19. The method according to claim 11, wherein the ceramic structure has two end surfaces, and each cell has openings in the two end surfaces, the method further characterized by the step configured to:
seal one of the openings of each cell so that the partition functions as a particle capturing filter.
Description
CROSS-REFERENCE TO RELATED APPLICATIONS

This application is based upon and claims the benefit of priority from prior Japanese Patent Application No. 2006-019692, filed on Jan. 27, 2006 and International Patent Application No. PCT/JP2006/323125, filed on Nov. 20, 2006. The entire contents of both of the prior applications are incorporated herein by reference.

BACKGROUND OF THE INVENTION

The present invention relates to a honeycomb structure, and to a method for manufacturing the honeycomb structure.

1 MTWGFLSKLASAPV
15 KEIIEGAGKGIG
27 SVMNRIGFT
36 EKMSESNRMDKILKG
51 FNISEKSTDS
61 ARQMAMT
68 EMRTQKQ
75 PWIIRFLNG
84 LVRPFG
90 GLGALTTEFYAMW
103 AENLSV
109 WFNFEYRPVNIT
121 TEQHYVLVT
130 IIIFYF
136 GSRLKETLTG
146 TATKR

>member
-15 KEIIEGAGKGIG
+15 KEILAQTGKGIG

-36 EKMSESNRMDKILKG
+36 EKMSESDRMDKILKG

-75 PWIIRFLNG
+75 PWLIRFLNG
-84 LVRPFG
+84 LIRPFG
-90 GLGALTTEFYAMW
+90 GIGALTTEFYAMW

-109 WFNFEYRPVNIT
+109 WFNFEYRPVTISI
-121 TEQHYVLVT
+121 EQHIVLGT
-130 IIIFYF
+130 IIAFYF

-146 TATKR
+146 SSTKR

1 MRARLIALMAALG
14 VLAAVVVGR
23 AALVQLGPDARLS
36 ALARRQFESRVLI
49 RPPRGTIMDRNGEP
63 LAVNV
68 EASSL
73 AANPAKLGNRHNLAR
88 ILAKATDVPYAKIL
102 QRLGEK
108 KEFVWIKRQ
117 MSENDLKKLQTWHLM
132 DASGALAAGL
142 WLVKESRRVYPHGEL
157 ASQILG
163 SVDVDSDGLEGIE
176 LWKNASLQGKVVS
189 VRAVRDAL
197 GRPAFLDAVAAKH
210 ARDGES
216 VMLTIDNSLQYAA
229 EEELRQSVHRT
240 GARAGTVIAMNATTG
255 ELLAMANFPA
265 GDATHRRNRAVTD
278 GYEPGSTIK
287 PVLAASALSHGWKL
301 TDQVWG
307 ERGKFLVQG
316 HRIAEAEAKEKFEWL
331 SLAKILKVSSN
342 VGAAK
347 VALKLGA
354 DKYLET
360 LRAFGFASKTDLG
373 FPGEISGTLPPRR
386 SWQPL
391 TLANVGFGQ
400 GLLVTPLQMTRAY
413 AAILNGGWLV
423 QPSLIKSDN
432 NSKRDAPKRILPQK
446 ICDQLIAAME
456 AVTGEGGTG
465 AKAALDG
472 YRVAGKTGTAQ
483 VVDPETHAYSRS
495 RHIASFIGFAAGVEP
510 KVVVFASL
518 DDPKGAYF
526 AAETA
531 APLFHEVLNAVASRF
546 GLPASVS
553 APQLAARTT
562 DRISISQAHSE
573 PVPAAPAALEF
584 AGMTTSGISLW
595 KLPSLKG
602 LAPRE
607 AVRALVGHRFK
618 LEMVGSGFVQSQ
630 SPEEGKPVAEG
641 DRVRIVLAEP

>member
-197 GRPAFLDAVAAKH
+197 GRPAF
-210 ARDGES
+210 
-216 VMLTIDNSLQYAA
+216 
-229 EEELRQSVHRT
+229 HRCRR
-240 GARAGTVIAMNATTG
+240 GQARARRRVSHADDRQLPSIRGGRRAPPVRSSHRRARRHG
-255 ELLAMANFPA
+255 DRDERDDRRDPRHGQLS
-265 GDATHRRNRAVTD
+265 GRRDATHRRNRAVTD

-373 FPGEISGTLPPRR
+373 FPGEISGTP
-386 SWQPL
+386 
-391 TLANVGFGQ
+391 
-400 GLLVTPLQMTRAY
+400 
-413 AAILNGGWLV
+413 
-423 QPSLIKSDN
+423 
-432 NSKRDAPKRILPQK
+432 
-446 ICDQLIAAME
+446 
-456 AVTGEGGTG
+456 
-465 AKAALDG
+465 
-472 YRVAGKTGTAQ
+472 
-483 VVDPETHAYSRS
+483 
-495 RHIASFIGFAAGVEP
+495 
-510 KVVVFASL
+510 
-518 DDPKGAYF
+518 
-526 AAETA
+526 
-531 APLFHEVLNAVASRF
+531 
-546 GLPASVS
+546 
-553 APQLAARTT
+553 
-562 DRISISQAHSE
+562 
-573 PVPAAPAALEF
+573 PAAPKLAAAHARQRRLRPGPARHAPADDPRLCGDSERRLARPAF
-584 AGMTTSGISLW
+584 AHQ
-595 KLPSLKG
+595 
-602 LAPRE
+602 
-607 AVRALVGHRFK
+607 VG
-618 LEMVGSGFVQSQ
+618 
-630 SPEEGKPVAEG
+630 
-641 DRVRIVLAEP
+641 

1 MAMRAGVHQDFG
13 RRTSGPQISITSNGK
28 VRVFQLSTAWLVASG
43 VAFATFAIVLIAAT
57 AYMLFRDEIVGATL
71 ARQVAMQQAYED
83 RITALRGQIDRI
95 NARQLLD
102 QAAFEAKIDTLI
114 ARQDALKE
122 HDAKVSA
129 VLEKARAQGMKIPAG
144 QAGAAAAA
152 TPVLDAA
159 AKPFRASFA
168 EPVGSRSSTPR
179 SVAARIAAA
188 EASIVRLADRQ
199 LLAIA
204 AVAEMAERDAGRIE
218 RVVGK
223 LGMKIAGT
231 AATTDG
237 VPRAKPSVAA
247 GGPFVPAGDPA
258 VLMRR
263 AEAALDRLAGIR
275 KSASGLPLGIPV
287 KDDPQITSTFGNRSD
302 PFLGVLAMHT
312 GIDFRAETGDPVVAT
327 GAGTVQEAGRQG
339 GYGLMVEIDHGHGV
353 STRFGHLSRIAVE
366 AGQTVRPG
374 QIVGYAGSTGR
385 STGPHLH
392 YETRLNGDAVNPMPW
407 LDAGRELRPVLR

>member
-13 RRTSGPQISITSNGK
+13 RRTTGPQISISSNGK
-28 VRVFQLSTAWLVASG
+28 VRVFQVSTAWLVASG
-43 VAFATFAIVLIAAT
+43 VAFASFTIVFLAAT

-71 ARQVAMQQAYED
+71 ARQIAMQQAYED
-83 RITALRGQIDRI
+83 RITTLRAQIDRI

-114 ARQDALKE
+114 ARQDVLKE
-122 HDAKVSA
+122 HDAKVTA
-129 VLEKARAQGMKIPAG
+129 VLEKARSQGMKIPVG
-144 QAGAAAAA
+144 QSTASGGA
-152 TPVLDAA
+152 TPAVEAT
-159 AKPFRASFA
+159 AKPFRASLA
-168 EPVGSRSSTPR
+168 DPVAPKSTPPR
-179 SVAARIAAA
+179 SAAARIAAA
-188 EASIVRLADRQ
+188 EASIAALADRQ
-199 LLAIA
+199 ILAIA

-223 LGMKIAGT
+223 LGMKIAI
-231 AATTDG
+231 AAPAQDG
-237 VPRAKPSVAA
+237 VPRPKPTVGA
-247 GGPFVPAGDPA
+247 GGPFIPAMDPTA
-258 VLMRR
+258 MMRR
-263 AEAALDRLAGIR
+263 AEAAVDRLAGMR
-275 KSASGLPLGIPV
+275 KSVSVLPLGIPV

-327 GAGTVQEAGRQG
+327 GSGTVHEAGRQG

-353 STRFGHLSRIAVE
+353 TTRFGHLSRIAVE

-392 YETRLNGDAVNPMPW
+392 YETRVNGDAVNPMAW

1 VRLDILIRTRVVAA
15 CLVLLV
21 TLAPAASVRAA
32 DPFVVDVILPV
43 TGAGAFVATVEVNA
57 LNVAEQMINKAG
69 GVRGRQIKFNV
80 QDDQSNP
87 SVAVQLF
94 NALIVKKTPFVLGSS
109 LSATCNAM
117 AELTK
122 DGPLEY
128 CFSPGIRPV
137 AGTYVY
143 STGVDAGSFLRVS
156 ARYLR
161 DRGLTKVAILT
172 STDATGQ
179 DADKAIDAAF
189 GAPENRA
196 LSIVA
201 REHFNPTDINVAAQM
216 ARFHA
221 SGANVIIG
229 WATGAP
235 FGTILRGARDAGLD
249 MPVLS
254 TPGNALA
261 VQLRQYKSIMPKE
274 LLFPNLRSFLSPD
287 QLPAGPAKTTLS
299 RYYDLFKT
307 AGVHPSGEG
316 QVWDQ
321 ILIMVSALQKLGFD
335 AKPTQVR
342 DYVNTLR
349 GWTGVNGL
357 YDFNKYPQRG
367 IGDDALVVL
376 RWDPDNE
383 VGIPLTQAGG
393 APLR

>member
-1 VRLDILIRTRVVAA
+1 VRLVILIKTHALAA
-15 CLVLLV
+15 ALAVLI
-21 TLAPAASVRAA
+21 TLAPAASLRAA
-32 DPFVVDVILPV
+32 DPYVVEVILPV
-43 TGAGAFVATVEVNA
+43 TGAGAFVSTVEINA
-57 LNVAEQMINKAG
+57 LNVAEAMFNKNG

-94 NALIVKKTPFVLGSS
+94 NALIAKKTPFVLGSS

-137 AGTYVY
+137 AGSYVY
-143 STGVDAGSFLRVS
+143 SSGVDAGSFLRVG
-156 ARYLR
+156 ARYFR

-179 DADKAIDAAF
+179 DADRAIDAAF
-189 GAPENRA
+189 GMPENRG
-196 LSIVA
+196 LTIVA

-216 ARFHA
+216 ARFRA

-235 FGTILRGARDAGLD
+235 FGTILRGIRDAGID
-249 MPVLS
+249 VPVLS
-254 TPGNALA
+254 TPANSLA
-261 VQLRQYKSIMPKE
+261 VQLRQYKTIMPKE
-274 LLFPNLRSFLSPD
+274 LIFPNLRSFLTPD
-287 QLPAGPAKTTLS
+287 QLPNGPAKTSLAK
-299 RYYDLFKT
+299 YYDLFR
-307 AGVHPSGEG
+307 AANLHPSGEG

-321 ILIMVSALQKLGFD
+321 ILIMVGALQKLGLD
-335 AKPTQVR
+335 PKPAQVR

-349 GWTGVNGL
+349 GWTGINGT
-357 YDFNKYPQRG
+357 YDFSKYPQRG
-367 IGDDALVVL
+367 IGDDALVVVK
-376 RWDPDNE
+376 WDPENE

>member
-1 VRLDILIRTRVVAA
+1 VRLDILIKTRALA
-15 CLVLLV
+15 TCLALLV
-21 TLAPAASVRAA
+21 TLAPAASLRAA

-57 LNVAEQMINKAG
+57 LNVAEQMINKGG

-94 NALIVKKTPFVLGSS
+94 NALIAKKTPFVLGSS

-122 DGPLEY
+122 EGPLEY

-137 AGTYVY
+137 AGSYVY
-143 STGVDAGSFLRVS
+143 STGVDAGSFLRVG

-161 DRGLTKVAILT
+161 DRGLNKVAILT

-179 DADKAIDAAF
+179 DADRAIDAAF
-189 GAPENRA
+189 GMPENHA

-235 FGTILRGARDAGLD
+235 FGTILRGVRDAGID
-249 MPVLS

In recent years, environmental considerations have increased the necessity for removing particulate matter in exhaust gases from combustion apparatuses, such as internal combustion engines and boilers. In particular, regulations relating to removal of particulate matter (PM) including graphite particles discharged from diesel engines are being strengthened in Europe, the United States, and Japan. A honeycomb structure referred to as a diesel particulate filter (DPF) has been used as a filter for capturing and removing substances such as PM. A honeycomb structure is accommodated in a casing that is arranged in an exhaust passage of a combustion apparatus. The honeycomb structure has a large number of cells that extend in the longitudinal direction of the structure. The cells are partitioned by partitions. In every pair of adjacent cells, one cell has an open end on one side and the other cell has an open end on the opposite side. The open end of one cell and the open end of the other cell are sealed by a plug. Plugs are arranged in a lattice on each end surface (inlet side end surface and outlet side end surface) of the honeycomb structure. Exhaust gas enters open cells at the inlet side end surface of the honeycomb structure, flows through the porous partitions, and is discharged from adjacent open cells at the outlet side end surface. For example, PM discharged from a diesel engine is captured by the partitions that function as a particle capturing filter, and accumulates on the partitions. The PM accumulating on the partitions is burned and removed by a heating means, such as a burner or a heater, or by heat from the exhaust gas.